Alemao and former Chief Minister Digambar Kamat of the Congress were chargesheeted for allegedly accepting kickbacks to favour the firm’s consultancy bid for a Rs1,031-crore water and sewerage project, funded by the Japan International Co-operation Agency.

Earlier this month, Kamat was called in for questioning and quizzed by the Enforcement Directorate for eight hours in connection with this case.

Tried and tested?

This is an old trick, say leaders. “I have publicly said that filing cases against the Opposition is a time-tested tactic of the government to hide corruption by its own leaders,” Vijai Sardesai, an indenpedent MLA who is backing Goa Forward, a regional party launched early this year, told “We can expect them to go after more and more leaders, either by filing fresh cases or resurrecting old ones, especially with elections approaching.

"All Opposition leaders in Goa should file anticipatory bail applications," he added. "We don’t know who they will target next.”

A curtain raiser to this was seen in the run-up to the crucial civic polls in Goa last year.

In 2012, shortly after the BJP wrested control of the state from the Congress, the government-run Goa Industrial Development Corporation filed a case alleging fraudulent allotment of land for a Special Economic Zone. Congress leader Chandrakant Kavlekar, the former chairman of the industrial development body, was named in the case. After that, the probe was put on the back-burner, but in 2015, former Chief Minister Pratapsing Rane of the Congress and Faleiro, the former industries minister were summoned for questioning just ahead of the municipal body elections.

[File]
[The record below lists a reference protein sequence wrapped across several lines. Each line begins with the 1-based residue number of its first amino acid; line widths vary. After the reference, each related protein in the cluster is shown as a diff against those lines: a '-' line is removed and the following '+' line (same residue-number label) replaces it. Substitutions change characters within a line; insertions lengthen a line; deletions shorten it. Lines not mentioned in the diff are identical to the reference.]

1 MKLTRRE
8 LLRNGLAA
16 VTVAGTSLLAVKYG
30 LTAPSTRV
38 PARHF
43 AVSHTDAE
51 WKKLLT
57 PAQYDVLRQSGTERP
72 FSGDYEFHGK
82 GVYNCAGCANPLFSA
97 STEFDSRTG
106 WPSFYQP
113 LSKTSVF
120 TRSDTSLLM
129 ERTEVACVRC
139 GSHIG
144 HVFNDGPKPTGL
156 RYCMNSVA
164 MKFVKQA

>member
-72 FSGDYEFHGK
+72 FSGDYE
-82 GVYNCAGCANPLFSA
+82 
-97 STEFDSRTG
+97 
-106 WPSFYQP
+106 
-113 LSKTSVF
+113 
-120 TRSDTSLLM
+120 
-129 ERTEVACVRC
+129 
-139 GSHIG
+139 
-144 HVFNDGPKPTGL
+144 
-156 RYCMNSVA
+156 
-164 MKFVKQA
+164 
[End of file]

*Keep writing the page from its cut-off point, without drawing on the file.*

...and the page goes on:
“The tactics adopted by this government are very suspicious” said anti-corruption and Right to Information campaigner Aires Rodrigues. “Investigating arms of the government should not act on the dictates of governments, picking and choosing which case to probe and which to hush up.”

Facing fire

Rodrigues, who has filed dozens of corruption cases against several party leaders, put the BJP on the backfoot when his allegations of a multi-crore scam in the state’s beach cleaning contract were taken up for hearing by the Lokayukta – anti-corruption ombudsman – earlier this week. A probe has been sought against Goa’s Tourism Minister Dilip Parulekar and brother of former Chief Minister Manohar Parrikar.

More trouble may be in store for the BJP as the AAP hopes to fire back at it with an eye on the polls next year. The party said it would pursue a corruption case against chief minister Parsekar’s brother-in-law, who was caught by the Anti-Corruption Branch last year while allegedly accepting a bribe of Rs 1 lakh to issue a plot to an industrialist.

AAP Goa Secretary Valmiki Naik said the party would use the Right to Information Act to track the case and launch a signature campaign to ensure that the Prevention of Corruption Act applies equally to all. He protested the reinstatement of the chief minister's relative just months after his suspension in connection with the bribery charge. "We will not tolerate a seperate law for the the aam aadmi and another for the khas aadmi", Naik said.